Social housing a priority with families on 'precipice of homelessness'

Anglicare Rental Affordability Snapshot says social housing a priority with families on 'precipice of homelessness'

National News
The Community Housing Industry Association (CHIA) NSW is calling on the state government to significantly increase funding for social and affordable housing.

The Community Housing Industry Association (CHIA) NSW is calling on the state government to significantly increase funding for social and affordable housing.

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Funding new social and affordable housing projects must be a top priority in the upcoming state budget to provide urgent relief to thousands of families facing an increased risk of homelessness.

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The Community Housing Industry Association (CHIA) NSW is calling on the state government to significantly increase funding for social and affordable housing.

The call comes off the back of the Anglicare Rental Affordability Snapshot finding every single low-income household is worse off than one year ago.

The snapshot found just one affordable NSW home for a single person on JobSeeker, and three in total across the country. It also found that retirees on the age pension were at particular risk with just 0.5 per cent of rentals being affordable, while for single parents with one child, just 0.3 per cent were affordable.

Mark Degotardi, CEO of CHIA NSW, said funding new social and affordable housing projects must be a top priority in the upcoming state budget to provide urgent relief to thousands of families facing an increased risk of homelessness.

"Every budget is about choices and once again, the NSW government will have a clear choice. Invest in social and affordable housing and deliver hope to hundreds of thousands of people in housing stress in NSW, or abandon these vulnerable families and leave them on the precipice of homelessness," Mr Degotardi said.

"Low-income families are already doing everything they can just to get by. Many of these families are one misfortune away from homelessness and are already making impossible choices between buying food, clothes, schoolbooks or getting medical care.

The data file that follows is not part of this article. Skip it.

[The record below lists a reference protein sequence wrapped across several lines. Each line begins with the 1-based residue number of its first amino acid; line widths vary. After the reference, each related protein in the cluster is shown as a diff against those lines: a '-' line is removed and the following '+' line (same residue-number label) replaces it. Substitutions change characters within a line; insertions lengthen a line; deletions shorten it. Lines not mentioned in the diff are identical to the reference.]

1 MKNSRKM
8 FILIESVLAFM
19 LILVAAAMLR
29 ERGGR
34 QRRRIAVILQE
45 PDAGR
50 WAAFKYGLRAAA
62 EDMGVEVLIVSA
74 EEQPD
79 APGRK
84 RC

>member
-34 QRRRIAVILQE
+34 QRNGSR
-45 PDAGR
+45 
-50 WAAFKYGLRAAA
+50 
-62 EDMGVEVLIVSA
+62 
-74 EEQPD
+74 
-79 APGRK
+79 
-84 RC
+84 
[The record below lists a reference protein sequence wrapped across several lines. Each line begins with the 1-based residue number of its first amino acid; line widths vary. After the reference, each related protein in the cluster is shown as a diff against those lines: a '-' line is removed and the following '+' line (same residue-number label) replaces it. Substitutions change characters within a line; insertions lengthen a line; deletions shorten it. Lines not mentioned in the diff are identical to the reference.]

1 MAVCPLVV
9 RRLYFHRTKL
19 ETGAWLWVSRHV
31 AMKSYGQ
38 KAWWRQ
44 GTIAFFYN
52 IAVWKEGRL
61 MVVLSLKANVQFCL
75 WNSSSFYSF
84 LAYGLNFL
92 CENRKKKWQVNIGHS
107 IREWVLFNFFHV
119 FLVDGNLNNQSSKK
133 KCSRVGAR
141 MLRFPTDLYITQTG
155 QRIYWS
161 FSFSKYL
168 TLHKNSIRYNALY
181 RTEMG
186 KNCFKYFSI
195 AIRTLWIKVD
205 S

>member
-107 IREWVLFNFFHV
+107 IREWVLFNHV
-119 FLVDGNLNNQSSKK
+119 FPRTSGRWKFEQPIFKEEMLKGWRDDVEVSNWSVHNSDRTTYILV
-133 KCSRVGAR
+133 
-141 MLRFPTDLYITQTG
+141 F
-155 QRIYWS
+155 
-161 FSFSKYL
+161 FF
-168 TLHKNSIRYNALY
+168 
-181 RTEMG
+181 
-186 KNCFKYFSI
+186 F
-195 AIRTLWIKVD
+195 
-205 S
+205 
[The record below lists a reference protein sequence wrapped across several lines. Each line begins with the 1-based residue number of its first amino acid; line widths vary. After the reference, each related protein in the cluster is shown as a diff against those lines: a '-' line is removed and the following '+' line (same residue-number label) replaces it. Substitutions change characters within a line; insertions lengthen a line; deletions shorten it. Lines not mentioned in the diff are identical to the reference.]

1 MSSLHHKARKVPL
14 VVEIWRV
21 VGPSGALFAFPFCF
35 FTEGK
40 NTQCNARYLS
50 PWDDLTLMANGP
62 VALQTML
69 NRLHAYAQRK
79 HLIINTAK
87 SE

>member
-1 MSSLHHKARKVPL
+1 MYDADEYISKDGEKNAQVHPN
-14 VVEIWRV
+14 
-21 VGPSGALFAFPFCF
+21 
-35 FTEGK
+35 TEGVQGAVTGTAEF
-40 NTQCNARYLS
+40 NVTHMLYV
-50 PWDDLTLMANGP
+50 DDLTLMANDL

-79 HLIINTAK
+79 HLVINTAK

"The housing market has repeatedly failed to deliver affordable housing options for low-income individuals and families. It is time that the NSW government abandon its reliance on the market model and instead intervene directly to create more affordable rental housing."

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Not-for-profit community housing providers have a long track record in delivering social and affordable housing across NSW.

"Community housing providers have social and affordable housing projects ready to go right now and CHIA NSW calls on the government to fund these projects as an urgent priority. This investment will not only create economic growth and jobs, but deliver long-term social and economic benefits to NSW and to those families who receive safe, secure and affordable housing," Mr Degotardi said.

CHIA NSW has outlined its policy proposals for the NSW government this state budget as part of its pre-budget submission. Some of those proposals include:

  • The construction of 5,000 social housing units per year for the next 10 years. Responsibility for the delivery of new social housing should be shared evenly between the NSW Land and Housing Corporation and the NSW community housing sector.
  • Invest $500 million in a comprehensive repairs and maintenance program for social housing, with the objective that all social housing properties in NSW achieve a 'well-maintained' or 'maintained' standard by 2025.
  • Deliver a program that makes available surplus government-owned land for development for diverse and affordable housing by community housing providers.
  • Review existing funding mechanisms and operating subsidies for community housing, with the objective of identifying the most efficient and sustainable models to deliver social and affordable housing.
  • Commit ongoing funding to the Together Home program to end street homelessness by 2028.

The story Social housing a priority with families on 'precipice of homelessness' first appeared on Port Macquarie News.

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